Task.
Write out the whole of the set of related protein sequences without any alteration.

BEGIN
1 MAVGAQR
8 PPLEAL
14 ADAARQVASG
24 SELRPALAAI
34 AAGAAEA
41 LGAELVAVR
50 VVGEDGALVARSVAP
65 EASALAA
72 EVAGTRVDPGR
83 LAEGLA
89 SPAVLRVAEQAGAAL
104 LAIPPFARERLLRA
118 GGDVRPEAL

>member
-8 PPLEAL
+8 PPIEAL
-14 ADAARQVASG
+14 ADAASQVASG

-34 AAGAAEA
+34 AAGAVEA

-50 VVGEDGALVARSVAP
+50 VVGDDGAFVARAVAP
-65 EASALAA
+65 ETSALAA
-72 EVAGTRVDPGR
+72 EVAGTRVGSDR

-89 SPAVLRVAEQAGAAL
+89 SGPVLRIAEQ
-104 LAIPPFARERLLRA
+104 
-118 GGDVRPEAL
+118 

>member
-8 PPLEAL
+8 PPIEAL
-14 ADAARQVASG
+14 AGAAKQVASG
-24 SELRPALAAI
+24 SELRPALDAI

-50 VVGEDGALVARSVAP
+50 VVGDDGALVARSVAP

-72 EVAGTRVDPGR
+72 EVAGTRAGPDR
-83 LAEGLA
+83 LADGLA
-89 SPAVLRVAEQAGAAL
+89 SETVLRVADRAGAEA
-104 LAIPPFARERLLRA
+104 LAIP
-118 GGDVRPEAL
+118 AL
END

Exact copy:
1 MAVGAQR
8 PPLEAL
14 ADAARQVASG
24 SELRPALAAI
34 AAGAAEA
41 LGAELVAVR
50 VVGEDGALVARSVAP
65 EASALAA
72 EVAGTRVDPGR
83 LAEGLA
89 SPAVLRVAEQAGAAL
104 LAIPPFARERLLRA
118 GGDVRPEAL

>member
-8 PPLEAL
+8 PPIEAL
-14 ADAARQVASG
+14 ADAASQVASG

-34 AAGAAEA
+34 AAGAVEA

-50 VVGEDGALVARSVAP
+50 VVGDDGAFVARAVAP
-65 EASALAA
+65 ETSALAA
-72 EVAGTRVDPGR
+72 EVAGTRVGSDR

-89 SPAVLRVAEQAGAAL
+89 SGPVLRIAEQ
-104 LAIPPFARERLLRA
+104 
-118 GGDVRPEAL
+118 

>member
-8 PPLEAL
+8 PPIEAL
-14 ADAARQVASG
+14 AGAAKQVASG
-24 SELRPALAAI
+24 SELRPALDAI

-50 VVGEDGALVARSVAP
+50 VVGDDGALVARSVAP

-72 EVAGTRVDPGR
+72 EVAGTRAGPDR
-83 LAEGLA
+83 LADGLA
-89 SPAVLRVAEQAGAAL
+89 SETVLRVADRAGAEA
-104 LAIPPFARERLLRA
+104 LAIP
-118 GGDVRPEAL
+118 AL